Contents

EnglishEdit

PronunciationEdit

Etymology 1Edit

From Middle English *schrewe, from Old English scrēawa(shrew, literally biter), from Proto-Germanic *skrawwaz(thin; meagre; frail), from Proto-Indo-European *(s)ker-(to cut; shorten; skimp). Cognates include Old High German scrawaz(dwarf), Norwegian skrugg(dwarf).

 
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A shrew (def. 1)

NounEdit

shrew ‎(plural shrews)

  1. Any of numerous small, mouselike, chiefly nocturnal, mammals of the family Soricidae (order Soricomorpha).
  2. Certain other small mammals that resemble true shrews (order Soricomorpha).
  3. (pejorative) An ill-tempered, nagging woman: a scold.
    You'd better not stay out late tonight — your mother is quite a shrew and you'll never hear the end of it.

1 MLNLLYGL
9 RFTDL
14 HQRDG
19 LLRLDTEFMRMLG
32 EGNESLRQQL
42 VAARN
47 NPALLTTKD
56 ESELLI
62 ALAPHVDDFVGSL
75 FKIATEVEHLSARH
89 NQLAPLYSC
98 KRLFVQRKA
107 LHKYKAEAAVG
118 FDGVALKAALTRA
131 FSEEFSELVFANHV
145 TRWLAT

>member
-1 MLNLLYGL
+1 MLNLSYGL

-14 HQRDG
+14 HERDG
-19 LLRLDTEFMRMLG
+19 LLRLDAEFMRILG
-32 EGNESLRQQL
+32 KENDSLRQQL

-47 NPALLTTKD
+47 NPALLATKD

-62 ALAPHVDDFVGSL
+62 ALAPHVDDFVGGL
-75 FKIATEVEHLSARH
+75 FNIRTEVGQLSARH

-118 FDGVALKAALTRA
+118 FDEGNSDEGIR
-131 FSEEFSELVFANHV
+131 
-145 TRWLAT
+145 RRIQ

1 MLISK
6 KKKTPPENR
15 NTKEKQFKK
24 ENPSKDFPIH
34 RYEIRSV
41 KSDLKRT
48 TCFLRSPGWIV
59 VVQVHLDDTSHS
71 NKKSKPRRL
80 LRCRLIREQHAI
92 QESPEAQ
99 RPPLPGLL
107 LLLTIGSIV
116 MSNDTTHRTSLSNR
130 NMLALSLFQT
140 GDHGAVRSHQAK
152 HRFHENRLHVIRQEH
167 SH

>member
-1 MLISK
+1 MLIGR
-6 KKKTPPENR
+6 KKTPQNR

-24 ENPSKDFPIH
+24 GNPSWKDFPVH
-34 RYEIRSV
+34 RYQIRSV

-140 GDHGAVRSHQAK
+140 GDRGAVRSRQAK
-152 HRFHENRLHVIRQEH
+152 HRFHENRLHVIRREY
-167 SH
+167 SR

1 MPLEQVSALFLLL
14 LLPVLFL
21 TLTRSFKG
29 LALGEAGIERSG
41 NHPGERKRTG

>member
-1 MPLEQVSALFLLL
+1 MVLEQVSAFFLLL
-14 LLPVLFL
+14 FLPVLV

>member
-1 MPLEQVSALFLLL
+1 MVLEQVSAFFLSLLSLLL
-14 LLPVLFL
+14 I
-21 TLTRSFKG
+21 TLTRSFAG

SynonymsEdit
  • (mouselike mammal): ranny (obsolete)
HyponymsEdit
Derived termsEdit

TranslationsEdit

Etymology 2Edit

From Middle English schrewen(to make evil; curse), from Middle English schrewe, schrowe, screwe(wicked; evil; an evil person), from Old English *scrēawa(wicked person, literally biter). Perhaps ultimately from the same word as Etymology_1 above.

VerbEdit

shrew ‎(third-person singular simple present shrews, present participle shrewing, simple past and past participle shrewed)

  1. (obsolete, transitive) To beshrew; to curse.
    • Chaucer
      I shrew myself.